The Magic Flute

2005

The Weight of Sarastro’s Hand 

Sarastro puts his hand on Pamina’s shoulder. To reassure her, to restrain her, to move her away from Tamino. How long and how firmly should this hand be on her shoulder. The shift from the hand being reassuring to it being predatory is a matter of a second, or the slightest resistence from Pamina’s shoulder. The task in the final days of rehearsals is to judge what duration, what pressure best brings out all the ambiguities of the relationship in the opera – control, generosity, unsensitivity, benevolence and authority.

The Magic Flute

Composer
Wolfgang Amadeus Mozart

Librettist
Emanuel Schikaneder

Director
William Kentridge

Co-director
Luc De Wit

Animation
William Kentridge

Set designer
Sabine Theunissen

Costume designer
Greta Goiris

Lighting designer
Jennifer Tipton

Video editor
Catherine Meyburgh

Video orchestrator
Kim Gunning Meyburgh

Approx. 2 hours 50 minutes

World premiere
Theater auf der Wieden, Vienna, 30 September 1791.  

This production
Le Théâtre Royal de la Monnaie, Brussels, 26 April 2005, a co-production with L’Opéra de Lille, le Théâtre de Caen, and la Fondazione Teatro di San Carlo (Naples)

Learning the Flute

2003

35mm animated film, video transfer

Projected onto framed blackboard, supported by a wooden easel

Running time 8 min 2 sec

Music
Excerpts from Mozart’s Die Zauberflöte

Editing
Catherine Meyburgh

Preparing the Flute

2004

Miniature theatre with drawings (charcoal, pastel and coloured pencil on paper), front and back projections (35 mm film transferred to video)

21 minutes 6 seconds

Music
Extracts from Mozart’s Die Zauberflöte

Editing
Catherine Meyburgh

Carpentry
Richard Forbes

Making

The preliminary work on the drawings and animations for Zauberflöte were done in my studio in Johannesburg and tested on a model of the stage with wooden cut out figures. A good way of working with the video. One of the main unanswered questions was how to find a good relationship between the live singers and the projected drawings.  So that the projections are not just backdrops, that they do not make the singers invisible, and that the live performer and the projection are not at odds. Not possible on the model but to be resolved on stage, in rehearsal.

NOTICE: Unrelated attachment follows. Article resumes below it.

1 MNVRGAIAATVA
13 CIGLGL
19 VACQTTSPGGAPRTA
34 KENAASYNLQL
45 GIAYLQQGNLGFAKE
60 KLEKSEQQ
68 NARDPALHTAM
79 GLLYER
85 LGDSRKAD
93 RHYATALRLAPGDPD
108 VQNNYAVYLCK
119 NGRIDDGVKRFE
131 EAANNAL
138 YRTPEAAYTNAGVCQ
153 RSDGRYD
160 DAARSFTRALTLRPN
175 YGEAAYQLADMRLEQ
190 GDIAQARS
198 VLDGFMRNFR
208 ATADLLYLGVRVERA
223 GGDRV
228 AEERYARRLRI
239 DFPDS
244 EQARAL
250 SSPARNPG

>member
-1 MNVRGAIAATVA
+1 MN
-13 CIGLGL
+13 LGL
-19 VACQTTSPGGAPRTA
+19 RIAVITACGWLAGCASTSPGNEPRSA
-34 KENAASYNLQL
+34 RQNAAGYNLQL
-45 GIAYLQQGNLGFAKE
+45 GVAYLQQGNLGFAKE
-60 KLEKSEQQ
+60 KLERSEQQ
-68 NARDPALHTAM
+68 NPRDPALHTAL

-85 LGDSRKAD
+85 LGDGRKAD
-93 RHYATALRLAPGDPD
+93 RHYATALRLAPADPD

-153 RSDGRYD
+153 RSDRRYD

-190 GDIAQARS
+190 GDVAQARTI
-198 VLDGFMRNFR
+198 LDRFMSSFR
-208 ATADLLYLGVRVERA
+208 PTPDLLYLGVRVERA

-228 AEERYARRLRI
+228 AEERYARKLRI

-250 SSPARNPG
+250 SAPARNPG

Opera

There are some general principles that emerged in rehearsal. Singers do not look at the screen, the image on the screen is what we imagine the character seeing or thinking. A movement of the singer which tries to be accurately at the same speed as the movement of the projections disconnects from it. What comes alive is if the singer leads the image, as if they are making it, as if the stars of the Queen of the night are called into being by her. (On stage this means she needs to draw lines, not at the speed they appear on screen, but faster, ahead of the image, more decisively.) When this happens successfully there is a sense of agency, of power, of making. I think this is a clue for other sequences too.

Learning the Flute

Projection onto blackboard 

Some eight months ago, after I had undertaken to do this production of the Magic Flute, I was invited to exhibit in a museum in a small town. The museum was in an old half-timbered house and one of the rooms – a monks’ refectory – was filled with wood paneling and murals; not to be touched by the artist. I decided to do a projection in this room using a blackboard as a screen – apart from anything else, to see if one could use a black surface rather than the usual white as projection screen. I had needed to start thinking about the Magic Flute and decided to use the blackboard as a kind of sketch book for the production, seeing if a visual language would emerge.    

Preparing the Flute

Miniature theatre with drawings, front and back projections

Drawings

There are two ways of doing drawing white lines. One is to, use chalk on black paper. The other is to use a black line on white paper and then to invert the image on film, using the negative of the drawing, making the black lines white and the white of the paper black. This was the way I chose, largely for the wider range of marks it was possible to make and the ease of drawing, rather than for any ideas of the meaning of negative drawing. But what emerged during the editing process and was expanded in subsequent drawing was the play between the positive and negative version of the same image – like a photographic positive and negative. 

What I had not realised until the initial rehearsals was how drawing as an image of agency or invocation of it was located in the production. A connection which grew as it connected to the other large theme of the opera – the creation or at least growth of the characters through experience and time their making of themselves. – The rituals of Tamino are a diagrammatic depiction of this, but Pamina’s trials are the real heart of the opera. Her trials, – abduction, near rape, a lover who is silent, a mother who tries to turn her into an assassin are the ones we feel rather than admire. There is a parallel between the central enlightenment teaching – that we are not essentially fixed, that we make ourselves through experience, and the construction of sense in the process of drawing.

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